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Lidl GB commits to buying fruit and vegetables affected by drought

Last week, we featured McDonald's 'La hamburguesa que no pudo ser' campaign, which supports Spanish farmers stricken by wildfires by selling the hamburger that couldn't be. Now, Lidl GB has announced that it's dropping its usual produce specifications in light of historic drought.

The supermarket chain will accept fruit and vegetables that look and feel different from what shoppers are used to, caused by crops having suffered record high temperatures and low rainfall.

By being more flexible, Lidl is helping food from going to waste while supporting growers in one of the toughest years they've lived through. As the company's CEO Ryan McDonnell stated: "It’s critical that we and the rest of the sector get behind our suppliers. That’s why we have written to all of our British fresh produce suppliers, and I would urge other supermarkets to do the same, so that together we can ensure that perfectly good produce isn’t going to waste.”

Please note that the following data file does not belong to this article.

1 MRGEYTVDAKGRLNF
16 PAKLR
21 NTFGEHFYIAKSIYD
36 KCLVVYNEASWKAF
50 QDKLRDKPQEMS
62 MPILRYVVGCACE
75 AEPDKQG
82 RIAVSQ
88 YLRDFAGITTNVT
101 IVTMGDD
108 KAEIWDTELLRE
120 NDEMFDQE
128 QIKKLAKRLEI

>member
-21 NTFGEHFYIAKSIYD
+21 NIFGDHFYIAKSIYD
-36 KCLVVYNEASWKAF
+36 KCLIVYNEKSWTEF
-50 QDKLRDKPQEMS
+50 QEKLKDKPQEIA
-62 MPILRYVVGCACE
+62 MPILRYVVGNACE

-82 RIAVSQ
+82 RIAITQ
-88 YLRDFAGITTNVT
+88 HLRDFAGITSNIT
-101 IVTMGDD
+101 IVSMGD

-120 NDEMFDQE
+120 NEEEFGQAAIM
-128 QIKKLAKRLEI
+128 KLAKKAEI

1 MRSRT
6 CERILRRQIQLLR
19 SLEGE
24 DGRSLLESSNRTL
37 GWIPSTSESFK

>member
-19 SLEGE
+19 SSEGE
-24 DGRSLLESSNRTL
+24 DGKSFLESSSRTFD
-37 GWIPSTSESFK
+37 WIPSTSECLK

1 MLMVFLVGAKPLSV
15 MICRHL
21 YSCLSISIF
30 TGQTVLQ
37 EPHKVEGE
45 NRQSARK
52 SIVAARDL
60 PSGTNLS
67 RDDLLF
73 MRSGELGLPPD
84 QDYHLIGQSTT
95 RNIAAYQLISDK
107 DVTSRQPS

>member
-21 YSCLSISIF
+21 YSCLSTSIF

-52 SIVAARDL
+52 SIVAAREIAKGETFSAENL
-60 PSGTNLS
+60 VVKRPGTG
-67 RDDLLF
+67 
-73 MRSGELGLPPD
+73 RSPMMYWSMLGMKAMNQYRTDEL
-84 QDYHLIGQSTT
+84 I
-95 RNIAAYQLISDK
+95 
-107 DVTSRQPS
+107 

Trend bite

Across the world, countries are struggling with a brutal combination of record heat waves and scant precipitation. In China, the Yangtze River has reached its lowest level since at least 1865, while northern Italy experienced its worst drought in 70 years.

As global heating and extreme weather events continue to pick up speed, food purveyors like Lidl and McDonald's play a key role both in keeping their produce suppliers afloat and in educating consumers about weather-related fluctuations in the size and quality of fruit and vegetables. If done consistently and persuasively, consumers might actually come to accept cosmetically imperfect produce as perfectly normal, saving tons of food from going to waste without resorting to separate wonky/ugly/misfit labels.

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